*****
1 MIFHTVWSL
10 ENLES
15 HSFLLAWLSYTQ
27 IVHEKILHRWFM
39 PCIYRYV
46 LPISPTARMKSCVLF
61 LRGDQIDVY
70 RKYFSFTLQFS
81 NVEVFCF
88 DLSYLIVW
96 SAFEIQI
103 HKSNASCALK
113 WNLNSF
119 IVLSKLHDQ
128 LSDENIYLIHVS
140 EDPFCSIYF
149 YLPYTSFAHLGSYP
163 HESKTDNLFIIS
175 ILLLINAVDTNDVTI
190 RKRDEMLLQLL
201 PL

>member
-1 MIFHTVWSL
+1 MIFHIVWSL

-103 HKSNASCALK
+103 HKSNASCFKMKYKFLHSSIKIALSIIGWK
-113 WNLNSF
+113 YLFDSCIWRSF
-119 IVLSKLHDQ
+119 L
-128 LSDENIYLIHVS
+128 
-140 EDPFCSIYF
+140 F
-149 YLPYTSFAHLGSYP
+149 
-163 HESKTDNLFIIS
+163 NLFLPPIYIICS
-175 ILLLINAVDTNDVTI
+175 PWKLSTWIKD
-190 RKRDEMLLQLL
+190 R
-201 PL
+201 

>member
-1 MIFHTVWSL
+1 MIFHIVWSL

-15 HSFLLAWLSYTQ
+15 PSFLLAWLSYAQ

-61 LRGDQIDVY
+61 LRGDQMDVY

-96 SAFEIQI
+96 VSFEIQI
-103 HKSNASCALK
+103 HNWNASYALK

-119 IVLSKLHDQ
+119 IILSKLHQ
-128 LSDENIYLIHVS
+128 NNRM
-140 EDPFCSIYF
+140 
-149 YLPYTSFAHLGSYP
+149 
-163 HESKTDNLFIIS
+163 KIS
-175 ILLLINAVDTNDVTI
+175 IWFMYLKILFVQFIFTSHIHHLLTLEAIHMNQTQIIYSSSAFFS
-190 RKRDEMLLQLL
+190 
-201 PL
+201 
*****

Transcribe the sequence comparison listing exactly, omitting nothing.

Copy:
1 MIFHTVWSL
10 ENLES
15 HSFLLAWLSYTQ
27 IVHEKILHRWFM
39 PCIYRYV
46 LPISPTARMKSCVLF
61 LRGDQIDVY
70 RKYFSFTLQFS
81 NVEVFCF
88 DLSYLIVW
96 SAFEIQI
103 HKSNASCALK
113 WNLNSF
119 IVLSKLHDQ
128 LSDENIYLIHVS
140 EDPFCSIYF
149 YLPYTSFAHLGSYP
163 HESKTDNLFIIS
175 ILLLINAVDTNDVTI
190 RKRDEMLLQLL
201 PL

>member
-1 MIFHTVWSL
+1 MIFHIVWSL

-103 HKSNASCALK
+103 HKSNASCFKMKYKFLHSSIKIALSIIGWK
-113 WNLNSF
+113 YLFDSCIWRSF
-119 IVLSKLHDQ
+119 L
-128 LSDENIYLIHVS
+128 
-140 EDPFCSIYF
+140 F
-149 YLPYTSFAHLGSYP
+149 
-163 HESKTDNLFIIS
+163 NLFLPPIYIICS
-175 ILLLINAVDTNDVTI
+175 PWKLSTWIKD
-190 RKRDEMLLQLL
+190 R
-201 PL
+201 

>member
-1 MIFHTVWSL
+1 MIFHIVWSL

-15 HSFLLAWLSYTQ
+15 PSFLLAWLSYAQ

-61 LRGDQIDVY
+61 LRGDQMDVY

-96 SAFEIQI
+96 VSFEIQI
-103 HKSNASCALK
+103 HNWNASYALK

-119 IVLSKLHDQ
+119 IILSKLHQ
-128 LSDENIYLIHVS
+128 NNRM
-140 EDPFCSIYF
+140 
-149 YLPYTSFAHLGSYP
+149 
-163 HESKTDNLFIIS
+163 KIS
-175 ILLLINAVDTNDVTI
+175 IWFMYLKILFVQFIFTSHIHHLLTLEAIHMNQTQIIYSSSAFFS
-190 RKRDEMLLQLL
+190 
-201 PL
+201 